117    & \qquad \qquad \quad\shoveright{\left. {+\frac{\partial }{\partial s}\left( {\frac{e_1 \,e_2 \,\sigma_1 ^2}{e_3 }A^{lT}\;\frac{\partial T}{\partial s}+\frac{e_1 \,e_2}{e_3 }A^{vT}\;\frac{\partial T}{\partial s}} \right)\;\;\;} \right] . } 
    113118  \end{array} 
    114119      } \\ 
     
    120125    the third line reduces to a single vertical derivative, so it becomes:} 
    121126  % 
    122     & =\frac{1}{e_1 \,e_2 \,e_3 }\left[ {\left. {\;\;\;\frac{\partial }{\partial i}\left( {\frac{e_2 \,e_3 }{e_1 }A^{lT}\;\left. {\frac{\partial T}{\partial i}} \right|_s -e_2 \,\sigma_1 \,A^{lT}\;\frac{\partial T}{\partial s}} \right)} \right|_s } \right. \\ 
     127    D^T & =\frac{1}{e_1 \,e_2 \,e_3 }\left[ {\left. {\;\;\;\frac{\partial }{\partial i}\left( {\frac{e_2 \,e_3 }{e_1 }A^{lT}\;\left. {\frac{\partial T}{\partial i}} \right|_s -e_2 \,\sigma_1 \,A^{lT}\;\frac{\partial T}{\partial s}} \right)} \right|_s } \right. \\ 
    123128    & \qquad \qquad \quad \shoveright{ \left. {+\frac{\partial }{\partial s}\left( {-e_2 \,\sigma_1 \,A^{lT}\;\left. {\frac{\partial T}{\partial i}} \right|_s +A^{lT}\frac{e_1 \,e_2 }{e_3 }\;\left( {\varepsilon +\sigma_1 ^2} \right)\frac{\partial T}{\partial s}} \right)\;\;\;} \right]} \\ 
    124129    % 
    125130    \intertext{In other words, the horizontal/vertical Laplacian operator in the ($i$,$s$) plane takes the following form:} 
    126131  \end{array} 
    127   } \\  
     132  } \\ 
    128133  % 
    129134  {\frac{1}{e_1\,e_2\,e_3}} 
     
    228233The isopycnal diffusion operator \autoref{apdx:B4}, 
    229234\autoref{apdx:B_ldfiso} conserves tracer quantity and dissipates its square. 
    230 The demonstration of the first property is trivial as \autoref{apdx:B4} is the divergence of fluxes. 
    231 Let us demonstrate the second one: 
     235As \autoref{apdx:B4} is the divergence of a flux, the demonstration of the first property is trivial, providing that the flux normal to the boundary is zero  
     236(as it is when $A_h$ is zero at the boundary). Let us demonstrate the second one: 
    232237\[ 
    233238  \iiint\limits_D T\;\nabla .\left( {\textbf{A}}_{\textbf{I}} \nabla T \right)\,dv 
     
    248253             j}-a_2 \frac{\partial T}{\partial k}} \right)^2} 
    249254             +\varepsilon \left(\frac{\partial T}{\partial k}\right) ^2\right]      \\ 
    250            & \geq 0 
     255           & \geq 0 .  
    251256  \end{array} 
    252257             } 
     
    365370the third component of the second vector is obviously zero and thus : 
    366371\[ 
    367   \Delta {\textbf{U}}_h = \nabla _h \left( \chi \right) - \nabla _h \times \left( \zeta \right) + \frac {1}{e_3 } \frac {\partial }{\partial k} \left( {\frac {1}{e_3 } \frac{\partial {\textbf{ U}}_h }{\partial k}} \right) 
     372  \Delta {\textbf{U}}_h = \nabla _h \left( \chi \right) - \nabla _h \times \left( \zeta \textbf{k} \right) + \frac {1}{e_3 } \frac {\partial }{\partial k} \left( {\frac {1}{e_3 } \frac{\partial {\textbf{ U}}_h }{\partial k}} \right) .  
    368373\] 
    369374 
     
    381386  - \nabla _h \times \left( {A^{lm}\;\zeta \;{\textbf{k}}} \right) 
    382387  + \frac{1}{e_3 }\frac{\partial }{\partial k}\left( {\frac{A^{vm}\;}{e_3 }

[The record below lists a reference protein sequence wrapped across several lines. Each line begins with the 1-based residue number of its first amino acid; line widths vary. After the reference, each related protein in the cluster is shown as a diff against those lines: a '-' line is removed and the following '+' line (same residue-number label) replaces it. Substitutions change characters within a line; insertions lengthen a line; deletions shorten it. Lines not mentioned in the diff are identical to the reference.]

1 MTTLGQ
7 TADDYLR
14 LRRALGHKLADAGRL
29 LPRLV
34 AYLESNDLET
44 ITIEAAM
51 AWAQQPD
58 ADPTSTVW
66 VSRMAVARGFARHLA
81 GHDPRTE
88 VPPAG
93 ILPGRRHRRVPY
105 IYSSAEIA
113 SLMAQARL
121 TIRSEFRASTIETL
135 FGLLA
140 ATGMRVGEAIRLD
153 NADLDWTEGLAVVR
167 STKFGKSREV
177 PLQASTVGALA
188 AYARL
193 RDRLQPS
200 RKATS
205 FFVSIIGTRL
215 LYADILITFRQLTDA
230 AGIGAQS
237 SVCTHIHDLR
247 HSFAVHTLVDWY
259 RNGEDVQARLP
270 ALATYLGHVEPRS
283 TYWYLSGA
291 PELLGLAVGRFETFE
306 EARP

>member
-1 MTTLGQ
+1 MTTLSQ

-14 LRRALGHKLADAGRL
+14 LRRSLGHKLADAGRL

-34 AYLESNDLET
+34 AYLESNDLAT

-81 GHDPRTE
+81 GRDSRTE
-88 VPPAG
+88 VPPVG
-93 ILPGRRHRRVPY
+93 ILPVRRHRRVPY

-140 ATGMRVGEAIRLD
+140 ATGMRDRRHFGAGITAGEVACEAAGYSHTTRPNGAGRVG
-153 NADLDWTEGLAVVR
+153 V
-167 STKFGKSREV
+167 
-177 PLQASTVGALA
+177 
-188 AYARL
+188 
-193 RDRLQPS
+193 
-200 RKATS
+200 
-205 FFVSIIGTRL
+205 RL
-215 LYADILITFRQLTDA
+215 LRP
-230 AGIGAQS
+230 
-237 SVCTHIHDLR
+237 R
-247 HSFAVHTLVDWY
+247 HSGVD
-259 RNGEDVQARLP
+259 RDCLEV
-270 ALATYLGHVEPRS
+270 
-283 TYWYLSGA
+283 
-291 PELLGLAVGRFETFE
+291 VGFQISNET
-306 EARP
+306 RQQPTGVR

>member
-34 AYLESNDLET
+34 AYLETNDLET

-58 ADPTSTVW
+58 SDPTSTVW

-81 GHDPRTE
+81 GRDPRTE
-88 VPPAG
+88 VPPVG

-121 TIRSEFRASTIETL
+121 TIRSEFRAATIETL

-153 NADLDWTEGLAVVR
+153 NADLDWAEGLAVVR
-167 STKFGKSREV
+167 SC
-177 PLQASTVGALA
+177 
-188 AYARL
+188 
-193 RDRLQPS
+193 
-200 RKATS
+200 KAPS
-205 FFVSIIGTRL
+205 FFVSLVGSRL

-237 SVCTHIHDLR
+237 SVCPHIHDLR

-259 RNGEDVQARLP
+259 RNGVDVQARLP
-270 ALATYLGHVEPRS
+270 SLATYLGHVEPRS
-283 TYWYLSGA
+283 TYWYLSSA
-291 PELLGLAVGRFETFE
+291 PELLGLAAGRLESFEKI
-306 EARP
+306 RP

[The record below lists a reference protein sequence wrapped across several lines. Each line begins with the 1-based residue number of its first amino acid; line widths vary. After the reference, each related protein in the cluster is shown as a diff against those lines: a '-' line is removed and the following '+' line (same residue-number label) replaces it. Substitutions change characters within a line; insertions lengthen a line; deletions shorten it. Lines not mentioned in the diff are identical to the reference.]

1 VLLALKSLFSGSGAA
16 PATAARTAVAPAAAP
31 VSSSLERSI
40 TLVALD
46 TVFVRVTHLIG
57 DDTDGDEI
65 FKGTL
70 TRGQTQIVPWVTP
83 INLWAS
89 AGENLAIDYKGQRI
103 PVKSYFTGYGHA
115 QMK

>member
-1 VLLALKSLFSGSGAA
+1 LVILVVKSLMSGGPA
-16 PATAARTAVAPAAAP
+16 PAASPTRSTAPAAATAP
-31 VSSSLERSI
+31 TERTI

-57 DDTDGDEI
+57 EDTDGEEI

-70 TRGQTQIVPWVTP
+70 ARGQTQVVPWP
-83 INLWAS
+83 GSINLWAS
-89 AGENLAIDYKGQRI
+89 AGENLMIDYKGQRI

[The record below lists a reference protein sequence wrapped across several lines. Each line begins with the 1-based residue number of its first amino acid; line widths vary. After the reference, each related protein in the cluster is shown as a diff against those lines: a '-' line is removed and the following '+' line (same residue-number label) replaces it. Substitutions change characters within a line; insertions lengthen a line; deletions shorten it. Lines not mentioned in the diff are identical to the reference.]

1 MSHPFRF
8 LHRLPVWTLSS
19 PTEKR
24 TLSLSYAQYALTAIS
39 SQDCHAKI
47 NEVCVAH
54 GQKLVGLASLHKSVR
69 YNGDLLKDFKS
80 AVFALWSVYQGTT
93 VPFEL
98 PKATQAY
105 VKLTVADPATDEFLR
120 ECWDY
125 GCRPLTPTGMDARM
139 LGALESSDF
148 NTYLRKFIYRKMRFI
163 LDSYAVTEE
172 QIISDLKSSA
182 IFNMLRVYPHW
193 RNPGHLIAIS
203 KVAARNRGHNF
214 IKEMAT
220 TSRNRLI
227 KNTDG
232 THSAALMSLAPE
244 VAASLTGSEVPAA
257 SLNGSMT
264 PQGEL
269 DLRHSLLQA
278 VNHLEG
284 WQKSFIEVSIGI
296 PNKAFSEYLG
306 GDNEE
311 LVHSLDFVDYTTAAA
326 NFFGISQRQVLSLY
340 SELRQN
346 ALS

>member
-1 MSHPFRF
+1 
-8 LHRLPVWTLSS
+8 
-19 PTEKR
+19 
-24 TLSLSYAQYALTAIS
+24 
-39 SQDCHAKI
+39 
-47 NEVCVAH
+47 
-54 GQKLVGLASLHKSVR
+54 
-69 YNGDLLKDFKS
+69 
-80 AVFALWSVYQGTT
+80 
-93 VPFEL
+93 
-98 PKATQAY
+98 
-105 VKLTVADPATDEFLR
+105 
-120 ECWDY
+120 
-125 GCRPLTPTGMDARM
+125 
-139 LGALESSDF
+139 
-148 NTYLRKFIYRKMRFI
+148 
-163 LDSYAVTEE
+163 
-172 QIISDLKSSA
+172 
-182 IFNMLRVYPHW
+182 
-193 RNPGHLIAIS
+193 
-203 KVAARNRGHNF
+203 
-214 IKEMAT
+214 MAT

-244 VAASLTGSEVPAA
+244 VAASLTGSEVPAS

383       \frac{\partial {\mathrm {\mathbf U}}_h }{\partial k}} \right) \\ 
     388      \frac{\partial {\mathrm {\mathbf U}}_h }{\partial k}} \right) , \\ 
    384389\end{equation} 
    385390that is, in expanded form: 
     
    388393  & = \frac{1}{e_1} \frac{\partial \left( {A^{lm}\chi   } \right)}{\partial i} 
    389394    -\frac{1}{e_2} \frac{\partial \left( {A^{lm}\zeta } \right)}{\partial j} 
    390     +\frac{1}{e_3} \frac{\partial}{\partial k} \left( \frac{A^{vm}}{e_3} \frac{\partial u}{\partial k} \right)      \\ 
     395    +\frac{1}{e_3} \frac{\partial }{\partial k} \left( \frac{A^{vm}}{e_3} \frac{\partial u}{\partial k} \right)   ,   \\ 
    391396  D^{\textbf{U}}_v 
    392397  & = \frac{1}{e_2 }\frac{\partial \left( {A^{lm}\chi   } \right)}{\partial j} 
    393398    +\frac{1}{e_1 }\frac{\partial \left( {A^{lm}\zeta } \right)}{\partial i} 
    394     +\frac{1}{e_3} \frac{\partial}{\partial k} \left( \frac{A^{vm}}{e_3} \frac{\partial v}{\partial k} \right)   
     399    +\frac{1}{e_3} \frac{\partial }{\partial k} \left( \frac{A^{vm}}{e_3} \frac{\partial v}{\partial k} \right) . 
    395400\end{align*} 
    396401 
  • NEMO/trunk/doc/latex/NEMO/subfiles/chap_model_basics.tex

    r11151 r11335  
    3232\begin{enumerate} 
    3333\item 
    34   \textit{spherical earth approximation}: the geopotential surfaces are assumed to be spheres so that 
    35   gravity (local vertical) is parallel to the earth's radius 
     34  \textit{spherical Earth approximation}: the geopotential surfaces are assumed to be oblate spheriods 
     35  that follow the Earth's bulge; these spheroids are approximated by spheres with 
     36  gravity locally vertical (parallel to the Earth's radius) and independent of latitude  
     37  \citep[][section 2]{white.hoskins.ea_QJRMS05}.    
    3638\item 
    3739  \textit{thin-shell approximation}: the ocean depth is neglected compared to the earth's radius 
     
    6365    \nabla \cdot \vect U = 0 
    6466  \end{equation} 
     67 \item  
     68  \textit{Neglect of additional Coriolis terms}: the Coriolis terms that vary with the cosine of latitude are neglected.  
     69  These terms may be non-negligible where the Brunt-Vaisala frequency $N$ is small, either in the deep ocean or 
     70  in the sub-mesoscale motions of the mixed layer, or near the equator \citep[][section 1]{white.hoskins.ea_QJRMS05}.